Ovens designed for age-hardening processes must have precise temperature uniformity, proper airflow, energy efficiency, low maintenance and provide consistent metallurgical results for a variety of part and workload shapes and sizes.

Design for Aging

It is a fact of life that most ovens are designed for general heat treatment and not specifically designed for aluminum aging. This drawback can create a number of issues, including inconsistent results, higher maintenance and reduced productivity, because the user is often unaware that a general-purpose oven may not be best suited for running critical processes such as age hardening. By designing heat-processing equipment specifically for aging, cycle times can be reduced and productivity increased.

Convection is the Key

Aluminum aging is a relatively low-temperature operation. The parts are heated using recirculated air and then held at temperature. Convection (forced air) is especially effective in aluminum processing because of the very high thermal conductivity (over four times that of steel). Aluminum will accept heat virtually as fast as the oven can deliver it via convective heat transfer (i.e., hot air). By using increased convection and heat input, heat transfer to the parts will be optimized. This reduces the oven cycle time. The same principal applies during the cooling cycle. Hot aluminum will release heat extremely quickly when cooling air is sufficiently and properly delivered, thereby reducing the cooling time.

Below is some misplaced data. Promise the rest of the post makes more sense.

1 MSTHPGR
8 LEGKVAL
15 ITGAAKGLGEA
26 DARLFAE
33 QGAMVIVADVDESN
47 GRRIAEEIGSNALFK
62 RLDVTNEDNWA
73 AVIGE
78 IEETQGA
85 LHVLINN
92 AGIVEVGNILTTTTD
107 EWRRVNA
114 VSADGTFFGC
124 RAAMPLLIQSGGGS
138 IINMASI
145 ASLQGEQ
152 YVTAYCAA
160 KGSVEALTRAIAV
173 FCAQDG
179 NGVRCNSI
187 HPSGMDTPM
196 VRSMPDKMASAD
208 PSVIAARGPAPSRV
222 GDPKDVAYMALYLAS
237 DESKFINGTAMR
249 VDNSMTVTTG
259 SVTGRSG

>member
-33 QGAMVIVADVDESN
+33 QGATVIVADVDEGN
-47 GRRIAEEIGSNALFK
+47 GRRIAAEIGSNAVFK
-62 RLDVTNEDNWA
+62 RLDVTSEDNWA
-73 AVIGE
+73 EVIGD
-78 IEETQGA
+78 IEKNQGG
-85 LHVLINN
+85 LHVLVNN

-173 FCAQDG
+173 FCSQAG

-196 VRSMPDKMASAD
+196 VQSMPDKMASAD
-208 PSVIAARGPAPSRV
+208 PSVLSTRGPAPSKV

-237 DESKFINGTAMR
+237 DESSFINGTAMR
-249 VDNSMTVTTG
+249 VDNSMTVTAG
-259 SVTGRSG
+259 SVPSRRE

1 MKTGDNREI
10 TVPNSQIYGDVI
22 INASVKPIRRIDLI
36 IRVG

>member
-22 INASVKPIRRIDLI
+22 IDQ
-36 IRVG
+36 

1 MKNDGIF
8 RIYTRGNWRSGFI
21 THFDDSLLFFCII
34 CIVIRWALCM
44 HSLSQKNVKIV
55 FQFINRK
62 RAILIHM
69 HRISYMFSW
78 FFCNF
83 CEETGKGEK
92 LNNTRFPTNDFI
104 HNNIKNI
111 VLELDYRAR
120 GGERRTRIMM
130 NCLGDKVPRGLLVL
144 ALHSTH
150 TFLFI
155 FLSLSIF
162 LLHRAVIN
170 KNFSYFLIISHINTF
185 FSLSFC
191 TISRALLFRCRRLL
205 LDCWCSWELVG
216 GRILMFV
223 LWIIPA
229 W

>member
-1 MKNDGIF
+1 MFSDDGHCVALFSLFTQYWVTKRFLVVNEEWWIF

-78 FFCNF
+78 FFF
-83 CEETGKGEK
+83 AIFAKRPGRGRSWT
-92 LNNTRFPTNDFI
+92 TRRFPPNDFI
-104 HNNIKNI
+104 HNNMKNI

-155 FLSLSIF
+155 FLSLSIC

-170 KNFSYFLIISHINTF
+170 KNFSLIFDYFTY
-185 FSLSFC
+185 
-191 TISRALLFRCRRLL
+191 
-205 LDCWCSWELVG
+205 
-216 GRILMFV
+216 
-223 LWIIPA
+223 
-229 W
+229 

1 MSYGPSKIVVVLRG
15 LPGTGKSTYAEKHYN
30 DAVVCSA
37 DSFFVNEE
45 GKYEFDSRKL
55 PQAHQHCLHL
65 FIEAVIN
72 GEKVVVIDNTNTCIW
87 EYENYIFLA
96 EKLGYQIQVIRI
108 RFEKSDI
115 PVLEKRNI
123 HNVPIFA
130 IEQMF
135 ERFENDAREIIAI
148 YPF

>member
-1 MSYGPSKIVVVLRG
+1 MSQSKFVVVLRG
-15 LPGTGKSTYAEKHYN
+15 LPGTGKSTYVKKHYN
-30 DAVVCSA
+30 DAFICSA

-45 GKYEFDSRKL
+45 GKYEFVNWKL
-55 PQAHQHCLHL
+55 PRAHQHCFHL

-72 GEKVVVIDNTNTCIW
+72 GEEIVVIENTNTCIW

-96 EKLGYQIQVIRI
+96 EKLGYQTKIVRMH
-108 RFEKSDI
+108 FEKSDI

More Airflow Delivers Better Performance

The biggest factor in the design of any oven, especially age ovens, is the air recirculation rate, which is measured in CFM (cubic feet per minute) and often expressed in “air changes per minute.” This refers to the volume of air circulated within the oven by the recirculation blower. The CPM reflects the number of times per minute all the air is completely recirculated through the heating chamber. For example, if an oven work chamber is 8 feet wide x 10 feet long x 7 feet high, its volume is 560 cubic feet. If the recirculation rate is 28,000 CFM, the CPM is 50 (28,000/560).
A high-performance age oven should deliver approximately 40-60 CPM. This is in contrast to general-use ovens, which are often 5 CPM (or 2,800 CFM in the above example). Considering that a 28,000 CFM oven operating at 350˚F will circulate 82,300 pounds of air per hour, versus 8,230 pounds per hour for a 2,800 CFM oven, it is understandable why airflow has such a big impact on oven performance.

Let’s look at the theoretical heat-up rates of aluminum castings (Fig. 1) at both 5 and 50 CPM. The 50 CPM design heats the castings to 350˚F in approximately 15 minutes in contrast to 30 minutes for the 5 CPM design, a savings of 15 minutes.

After aging is complete, the cooling cycle will compare similarly, with an additional 15-minute savings for the 50 CPM design. This results in a total savings of 30 minutes over the entire cycle. If the soak time is 2 hours, for example, this savings translates into 20% higher efficiency over each aging cycle (Fig. 2). Therefore, the oven will process 20% more product using the higher recirculation rate, which will shorten the payback period and increase the productivity of the equipment by thousands of dollars over its life.


When selecting an oven to perform age-hardening processes, be sure that it has excellent temperature uniformity, preferably in the order of ±3ºC (±5ºF). This will ensure that it has adequate airflow to handle aluminum processes. When investigating an age-oven purchase, consider a high-performance unit designed specifically for aging. It will provide faster payback and increased productivity.